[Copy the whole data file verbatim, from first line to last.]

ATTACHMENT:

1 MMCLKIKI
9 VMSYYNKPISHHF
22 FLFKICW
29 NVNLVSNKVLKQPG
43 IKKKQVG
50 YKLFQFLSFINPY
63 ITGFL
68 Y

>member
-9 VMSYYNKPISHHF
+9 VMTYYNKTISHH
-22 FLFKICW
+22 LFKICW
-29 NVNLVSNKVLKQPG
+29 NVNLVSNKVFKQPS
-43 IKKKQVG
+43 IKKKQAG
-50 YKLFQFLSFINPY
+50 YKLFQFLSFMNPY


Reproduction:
1 MMCLKIKI
9 VMSYYNKPISHHF
22 FLFKICW
29 NVNLVSNKVLKQPG
43 IKKKQVG
50 YKLFQFLSFINPY
63 ITGFL
68 Y

>member
-9 VMSYYNKPISHHF
+9 VMTYYNKTISHH
-22 FLFKICW
+22 LFKICW
-29 NVNLVSNKVLKQPG
+29 NVNLVSNKVFKQPS
-43 IKKKQVG
+43 IKKKQAG
-50 YKLFQFLSFINPY
+50 YKLFQFLSFMNPY